Tag archives for David Levithan
BOOK NAME: Every You, Every Me
AUTHOR: David Leviathan
Evan is wracked with guilt. He feels responsible for the disappearance of his friend Ariel and as a result, is engulfed by waves of depression and regret almost everyday. Everything changes when Evan is walking to school one morning and discovers an envelope with a photo inside. The photo shows nothing but the exact spot he is standing on! Soon afterwards, more envelopes begin to appear with more photos of him, his friends, and even the private places where he would hang out with his friends! Evan soon begins to grow suspicious and paranoid and begins to ponder what the photos could mean. Has Ariel returned and is haunting him with photos to remind him of his actions? Or could it be someone else who’s been close with Ariel before? As Evan conducts his own investigation to reveal the truth behind the photos, he must find the photographer before he is completely trapped within the walls of lies, conspiracy, and unreality that threaten to tear him apart. Read Every You, Every Me to find out what happens to Evan as he combats the ever-growing darkness clutching at his heart!
Every You, Every Me by David Levithan was a decent book. On a scale of 1-10, I’d give it a 7.5. I think it’s unique that the author employed the photographic novel concept in his story, but the story also lacks crucial elements. For one thing, the author fails to begin to draw in the reader’s attention in the beginning/middle sections of the story and only succeeds in doing this by the near end of the book. The story was also a bit enigmatic and secretive for most of the time, as readers can’t really understand what happened to Evan’s friend Ariel during the course of the story.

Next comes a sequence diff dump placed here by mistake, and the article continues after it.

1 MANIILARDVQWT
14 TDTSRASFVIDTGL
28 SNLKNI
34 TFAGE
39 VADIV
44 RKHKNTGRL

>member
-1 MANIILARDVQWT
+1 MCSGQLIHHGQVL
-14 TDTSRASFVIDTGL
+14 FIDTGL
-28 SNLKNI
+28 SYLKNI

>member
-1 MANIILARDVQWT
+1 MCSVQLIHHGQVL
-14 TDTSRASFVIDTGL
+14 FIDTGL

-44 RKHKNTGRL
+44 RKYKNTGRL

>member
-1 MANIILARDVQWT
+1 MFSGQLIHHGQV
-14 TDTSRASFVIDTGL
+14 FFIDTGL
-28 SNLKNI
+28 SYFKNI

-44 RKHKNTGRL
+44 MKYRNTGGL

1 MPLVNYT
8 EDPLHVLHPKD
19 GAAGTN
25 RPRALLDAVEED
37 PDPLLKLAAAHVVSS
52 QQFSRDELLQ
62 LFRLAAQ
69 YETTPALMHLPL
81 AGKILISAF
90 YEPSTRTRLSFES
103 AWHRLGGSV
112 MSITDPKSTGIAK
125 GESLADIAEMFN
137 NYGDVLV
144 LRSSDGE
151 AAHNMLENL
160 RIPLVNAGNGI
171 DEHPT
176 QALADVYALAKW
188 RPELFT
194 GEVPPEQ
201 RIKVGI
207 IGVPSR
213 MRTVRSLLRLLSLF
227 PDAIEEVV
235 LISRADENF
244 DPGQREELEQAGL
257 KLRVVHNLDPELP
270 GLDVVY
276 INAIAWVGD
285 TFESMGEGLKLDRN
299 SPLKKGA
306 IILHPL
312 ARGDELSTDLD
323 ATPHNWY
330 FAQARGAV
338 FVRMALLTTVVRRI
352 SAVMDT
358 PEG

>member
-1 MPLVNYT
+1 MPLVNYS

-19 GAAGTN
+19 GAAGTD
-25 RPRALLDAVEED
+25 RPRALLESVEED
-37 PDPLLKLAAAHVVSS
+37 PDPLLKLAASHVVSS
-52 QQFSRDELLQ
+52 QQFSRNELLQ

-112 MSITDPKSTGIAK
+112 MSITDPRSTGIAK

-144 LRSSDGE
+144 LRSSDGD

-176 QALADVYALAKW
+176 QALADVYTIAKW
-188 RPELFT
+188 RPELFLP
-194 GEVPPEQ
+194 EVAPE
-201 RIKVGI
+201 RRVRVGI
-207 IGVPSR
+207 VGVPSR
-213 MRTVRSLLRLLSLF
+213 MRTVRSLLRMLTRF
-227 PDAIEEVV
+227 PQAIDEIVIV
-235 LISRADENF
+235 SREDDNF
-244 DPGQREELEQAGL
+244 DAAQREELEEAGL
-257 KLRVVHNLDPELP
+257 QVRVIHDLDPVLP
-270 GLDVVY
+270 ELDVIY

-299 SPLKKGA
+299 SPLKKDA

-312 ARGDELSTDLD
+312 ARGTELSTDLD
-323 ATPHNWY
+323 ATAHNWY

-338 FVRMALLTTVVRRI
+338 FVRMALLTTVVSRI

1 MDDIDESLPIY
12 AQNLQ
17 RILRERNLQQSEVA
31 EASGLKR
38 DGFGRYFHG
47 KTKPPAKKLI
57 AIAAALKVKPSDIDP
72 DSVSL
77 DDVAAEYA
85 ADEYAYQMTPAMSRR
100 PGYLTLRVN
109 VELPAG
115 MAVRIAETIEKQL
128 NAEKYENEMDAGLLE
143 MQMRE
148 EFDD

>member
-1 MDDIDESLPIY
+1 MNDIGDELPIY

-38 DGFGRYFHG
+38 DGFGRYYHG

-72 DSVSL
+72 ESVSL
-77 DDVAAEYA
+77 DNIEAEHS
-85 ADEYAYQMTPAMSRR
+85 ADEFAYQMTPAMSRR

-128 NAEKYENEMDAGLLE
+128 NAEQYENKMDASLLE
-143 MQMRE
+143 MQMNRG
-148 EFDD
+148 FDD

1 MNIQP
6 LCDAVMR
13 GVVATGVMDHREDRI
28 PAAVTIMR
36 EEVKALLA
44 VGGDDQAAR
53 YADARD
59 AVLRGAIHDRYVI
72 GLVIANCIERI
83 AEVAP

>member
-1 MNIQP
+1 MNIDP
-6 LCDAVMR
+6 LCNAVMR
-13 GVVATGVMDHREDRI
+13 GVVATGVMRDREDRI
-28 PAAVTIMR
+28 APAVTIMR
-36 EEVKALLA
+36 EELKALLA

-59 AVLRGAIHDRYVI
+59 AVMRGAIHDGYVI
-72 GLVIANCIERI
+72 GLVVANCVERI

However, I enjoyed the end, when the the story reaches its climactic point. The author excellently came in strong by generating suspense that would make readers be at the edge of their seats. The main character is well depicted in the story and readers get to comprehend Evan’s inner feelings throughout much of the text (even the “crossed-out” ones). For example, Evan will recall random moments with Ariel such as their eccentric, philosophical conversations and their romantic dates. This book was neat in its own way and it was the first time I had the opportunity to acquire a glimpse of a photographic novel. The plot of the book also resembled that of an epic drama.